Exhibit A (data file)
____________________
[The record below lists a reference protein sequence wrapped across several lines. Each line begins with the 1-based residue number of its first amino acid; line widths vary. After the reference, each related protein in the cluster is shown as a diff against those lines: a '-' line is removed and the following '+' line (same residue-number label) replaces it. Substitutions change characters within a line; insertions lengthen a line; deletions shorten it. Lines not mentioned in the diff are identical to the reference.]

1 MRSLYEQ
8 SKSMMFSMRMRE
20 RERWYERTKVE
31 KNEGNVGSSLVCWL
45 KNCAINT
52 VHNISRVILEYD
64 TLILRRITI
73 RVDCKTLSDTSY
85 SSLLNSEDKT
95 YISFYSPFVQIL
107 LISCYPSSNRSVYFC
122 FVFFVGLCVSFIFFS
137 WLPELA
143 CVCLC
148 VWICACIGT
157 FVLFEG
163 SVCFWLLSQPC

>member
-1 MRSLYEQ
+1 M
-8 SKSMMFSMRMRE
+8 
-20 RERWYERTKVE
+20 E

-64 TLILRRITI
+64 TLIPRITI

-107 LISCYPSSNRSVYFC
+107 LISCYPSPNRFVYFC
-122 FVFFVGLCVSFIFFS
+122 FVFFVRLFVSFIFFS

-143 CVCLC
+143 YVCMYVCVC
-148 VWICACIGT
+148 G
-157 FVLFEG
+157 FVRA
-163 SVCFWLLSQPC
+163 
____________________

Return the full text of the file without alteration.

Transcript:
[The record below lists a reference protein sequence wrapped across several lines. Each line begins with the 1-based residue number of its first amino acid; line widths vary. After the reference, each related protein in the cluster is shown as a diff against those lines: a '-' line is removed and the following '+' line (same residue-number label) replaces it. Substitutions change characters within a line; insertions lengthen a line; deletions shorten it. Lines not mentioned in the diff are identical to the reference.]

1 MRSLYEQ
8 SKSMMFSMRMRE
20 RERWYERTKVE
31 KNEGNVGSSLVCWL
45 KNCAINT
52 VHNISRVILEYD
64 TLILRRITI
73 RVDCKTLSDTSY
85 SSLLNSEDKT
95 YISFYSPFVQIL
107 LISCYPSSNRSVYFC
122 FVFFVGLCVSFIFFS
137 WLPELA
143 CVCLC
148 VWICACIGT
157 FVLFEG
163 SVCFWLLSQPC

>member
-1 MRSLYEQ
+1 M
-8 SKSMMFSMRMRE
+8 
-20 RERWYERTKVE
+20 E

-64 TLILRRITI
+64 TLIPRITI

-107 LISCYPSSNRSVYFC
+107 LISCYPSPNRFVYFC
-122 FVFFVGLCVSFIFFS
+122 FVFFVRLFVSFIFFS

-143 CVCLC
+143 YVCMYVCVC
-148 VWICACIGT
+148 G
-157 FVLFEG
+157 FVRA
-163 SVCFWLLSQPC
+163 